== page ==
“Everyone in the Jewish community wants to present its credentials,” said Elliot Ratzman, a professor of religion at Temple University who teaches a course on Judaism and race. “Heschel and King have become the symbol of Jewish activism."

    :clap2:
     
  9. Roudy
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    Black-Jewish Relations in the South

    As far back as the 19th century, Jewish storekeepers were virtually the only Southern merchants who addressed black customers as "Mr." and "Mrs." and permitted them to try on clothing. By the early 20th century, a few Southern Jews even ventured to speak out against the evils of white supremacy. In 1929, Louis Isaac Jaffe, editorial writer for the Norfolk Virginia-Pilot won the Pulitzer Prize for his denunciation of lynching and the reactionary Harry Byrd political machine.

    Julius Rosenwald chairman of Sears Roebuck, contributed more generously in behalf of Southern blacks than did any philanthropist in American history. Rosenwald was Chicagoan, but his munificence was continued by his daughter, Edith Stern of New Orleans, whose Stern Family Fund in later years contributed vast sums to civil rights activities in the South. It was known, too, that Southern Jews privately tended to be more liberal on the race issue than Southern gentiles, and often quietly provided manpower and funds for civil rights causes.

    Individual Heroes

    Jewish participation in the Civil Rights movement far transcended institutional associations. One black leader in Mississippi es*timated that, in the 1960s, the critical decade of the voting-registration drives, "as many as 90 percent of the civil rights lawyers in Missis*sippi were Jewish." Large numbers of them were recent graduates of Ivy League law schools. They worked around the clock analyzing wel*fare standards, the bail system, arrest procedures, justice-of-the-peace rulings. Racing from one Southern town to another, they obtained parade permits and issued complaints on jail beatings and intimida*tion.

    Jews similarly made up at least 30 percent of the white volunteers who rode freedom buses to the South, registered blacks, and picketed segregated establishments. Among them were several dozen Reform rabbis who marched among the demonstrators in Selma and Birming*ham. A number were arrested. Others were taken into custody for attempting to desegregate a swimming pool in St. Augustine, Florida. One of the demonstrating rabbis, Arthur Lelyveld, was severely beaten in Hattiesburg, Mississippi. A young physician, Edward Sachar, vol*unteering his medical services to the freedom marchers, nearly lost his life as his automobile was forced off a Mississippi back road by local rednecks.
     
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    American Jews played a significant role in the founding and funding of some of the most important civil rights organizations, including the National Association for the Advancement of Colored People (NAACP), the Leadership Conference on Civil and Human Rights, the Southern Christian Leadership Conference (SCLC) and the Student Nonviolent Coordination Committee (SNCC). In 1909, Henry Moscowitz joined W.E.B. DuBois and other civil rights leaders to found the NAACP. Kivie Kaplan, a vice-chairman of the Union of American Hebrew Congregations (now the Union for Reform Judaism), served as the national president of the NAACP from 1966 to 1975. Arnie Aronson worked with A. Philip Randolph and Roy Wilkins to found the Leadership Conference.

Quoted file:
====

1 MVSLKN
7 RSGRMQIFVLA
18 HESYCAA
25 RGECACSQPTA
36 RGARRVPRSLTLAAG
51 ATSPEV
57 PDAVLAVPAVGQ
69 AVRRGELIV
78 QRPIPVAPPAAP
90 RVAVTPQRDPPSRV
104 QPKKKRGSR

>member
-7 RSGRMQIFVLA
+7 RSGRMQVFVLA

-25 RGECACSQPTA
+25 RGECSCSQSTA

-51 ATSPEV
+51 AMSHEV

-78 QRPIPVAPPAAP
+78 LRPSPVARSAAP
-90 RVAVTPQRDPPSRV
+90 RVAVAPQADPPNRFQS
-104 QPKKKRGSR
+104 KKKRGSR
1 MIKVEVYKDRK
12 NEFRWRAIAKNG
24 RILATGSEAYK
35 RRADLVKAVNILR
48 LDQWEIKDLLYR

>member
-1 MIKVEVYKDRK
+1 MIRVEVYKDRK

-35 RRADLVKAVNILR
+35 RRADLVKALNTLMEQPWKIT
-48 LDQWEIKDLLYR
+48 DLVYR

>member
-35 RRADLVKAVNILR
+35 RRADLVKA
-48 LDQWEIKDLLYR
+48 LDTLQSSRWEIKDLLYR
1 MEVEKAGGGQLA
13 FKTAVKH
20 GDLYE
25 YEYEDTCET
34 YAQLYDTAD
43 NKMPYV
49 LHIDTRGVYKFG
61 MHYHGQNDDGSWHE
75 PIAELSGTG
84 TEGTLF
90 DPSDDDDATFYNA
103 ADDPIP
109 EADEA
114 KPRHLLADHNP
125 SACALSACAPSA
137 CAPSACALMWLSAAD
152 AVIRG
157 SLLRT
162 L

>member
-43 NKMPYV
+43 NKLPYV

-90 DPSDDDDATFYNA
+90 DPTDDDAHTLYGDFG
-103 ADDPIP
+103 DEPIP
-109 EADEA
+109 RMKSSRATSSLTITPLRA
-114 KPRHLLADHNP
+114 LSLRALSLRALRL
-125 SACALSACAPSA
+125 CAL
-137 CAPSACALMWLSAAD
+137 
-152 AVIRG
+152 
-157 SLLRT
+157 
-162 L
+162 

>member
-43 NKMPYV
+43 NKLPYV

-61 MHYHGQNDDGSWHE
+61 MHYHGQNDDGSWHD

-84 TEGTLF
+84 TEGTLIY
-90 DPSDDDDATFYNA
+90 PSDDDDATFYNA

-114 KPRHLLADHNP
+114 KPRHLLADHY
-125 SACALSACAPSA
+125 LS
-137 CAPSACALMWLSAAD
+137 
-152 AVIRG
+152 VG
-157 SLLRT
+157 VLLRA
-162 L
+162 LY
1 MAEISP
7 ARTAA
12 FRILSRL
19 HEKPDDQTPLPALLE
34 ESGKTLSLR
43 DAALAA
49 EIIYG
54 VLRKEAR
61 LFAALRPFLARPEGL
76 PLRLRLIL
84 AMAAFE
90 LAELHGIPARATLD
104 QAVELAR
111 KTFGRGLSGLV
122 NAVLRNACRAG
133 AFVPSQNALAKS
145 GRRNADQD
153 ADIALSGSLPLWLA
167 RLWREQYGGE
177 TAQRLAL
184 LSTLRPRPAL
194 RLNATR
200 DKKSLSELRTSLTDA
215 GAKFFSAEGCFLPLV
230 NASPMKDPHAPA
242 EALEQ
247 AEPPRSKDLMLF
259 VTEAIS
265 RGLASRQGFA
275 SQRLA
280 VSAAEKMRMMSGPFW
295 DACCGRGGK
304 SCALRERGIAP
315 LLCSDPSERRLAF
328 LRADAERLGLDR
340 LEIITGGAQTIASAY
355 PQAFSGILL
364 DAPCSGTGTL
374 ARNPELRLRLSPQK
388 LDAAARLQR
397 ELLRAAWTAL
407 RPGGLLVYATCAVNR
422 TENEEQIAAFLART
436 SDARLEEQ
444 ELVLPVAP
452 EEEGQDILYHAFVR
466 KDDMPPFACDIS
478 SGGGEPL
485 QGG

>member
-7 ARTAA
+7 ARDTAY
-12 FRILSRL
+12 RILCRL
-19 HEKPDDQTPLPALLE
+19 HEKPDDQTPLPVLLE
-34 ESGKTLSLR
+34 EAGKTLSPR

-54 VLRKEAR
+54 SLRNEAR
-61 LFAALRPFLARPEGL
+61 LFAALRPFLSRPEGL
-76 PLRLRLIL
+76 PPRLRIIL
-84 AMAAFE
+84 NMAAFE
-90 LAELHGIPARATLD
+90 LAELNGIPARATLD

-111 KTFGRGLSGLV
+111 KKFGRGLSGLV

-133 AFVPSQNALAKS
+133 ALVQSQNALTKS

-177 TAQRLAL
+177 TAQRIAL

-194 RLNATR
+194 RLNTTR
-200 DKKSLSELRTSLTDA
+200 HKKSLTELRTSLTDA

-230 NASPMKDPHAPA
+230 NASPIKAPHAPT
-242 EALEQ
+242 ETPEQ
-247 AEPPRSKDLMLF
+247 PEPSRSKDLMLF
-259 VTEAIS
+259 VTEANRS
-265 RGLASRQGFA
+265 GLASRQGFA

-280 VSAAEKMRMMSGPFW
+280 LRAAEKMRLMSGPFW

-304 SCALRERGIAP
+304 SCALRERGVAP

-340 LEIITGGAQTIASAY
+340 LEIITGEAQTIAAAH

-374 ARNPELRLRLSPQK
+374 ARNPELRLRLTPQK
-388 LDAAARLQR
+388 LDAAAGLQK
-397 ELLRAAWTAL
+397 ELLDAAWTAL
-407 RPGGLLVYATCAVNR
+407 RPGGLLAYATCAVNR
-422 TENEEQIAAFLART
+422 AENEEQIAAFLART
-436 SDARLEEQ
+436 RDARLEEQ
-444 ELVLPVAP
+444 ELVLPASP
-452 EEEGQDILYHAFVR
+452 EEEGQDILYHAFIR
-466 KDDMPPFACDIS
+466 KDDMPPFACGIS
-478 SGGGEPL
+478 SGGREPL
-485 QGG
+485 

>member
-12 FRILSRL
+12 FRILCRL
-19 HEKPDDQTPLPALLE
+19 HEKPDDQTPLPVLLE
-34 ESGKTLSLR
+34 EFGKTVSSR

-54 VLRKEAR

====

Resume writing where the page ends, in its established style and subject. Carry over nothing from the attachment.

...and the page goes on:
From 1910 to 1940, more than 2,000 primary and secondary schools and twenty black colleges (including Howard, Dillard and Fisk universities) were established in whole or in part by contributions from Jewish philanthropist Julius Rosenwald. At the height of the so-called "Rosenwald schools," nearly forty percent of southern blacks were educated at one of these institutions.

    During the Civil Rights Movement, Jewish activists represented a disproportionate number of whites involved in the struggle. Jews made up half of the young people who participated in the Mississippi Freedom Summer in 1964. Leaders of the Reform Movement were arrested with Rev. Dr. Martin Luther King, Jr. in St. Augustine, Florida, in 1964 after a challenge to racial segregation in public accommodations. Most famously, Rabbi Abraham Joshua Heschel marched arm-in-arm with Dr. King in his 1965 March on Selma.


    The Civil Rights Act of 1964 and the Voting Rights Act of 1965 were drafted in the conference room of Religious Action Center of Reform Judaism, under the aegis of the Leadership Conference, which for decades was located in the RAC's building. The Jewish community has continued its support of civil rights laws addressing persistent discrimination in voting, housing and employment against not only women and people of color but also in the gay, lesbian, bisexual and transgender community and the disabled community. Rabbi David Saperstein, director of the Religious Action Center of Reform Judaism, is currently the only non-African-American member of the NAACP board. :clap2::clap2:

    Religious Action Center - Jews and the Civil Rights Movement
     

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king - when you criticize zionists

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you are talking anti-semitism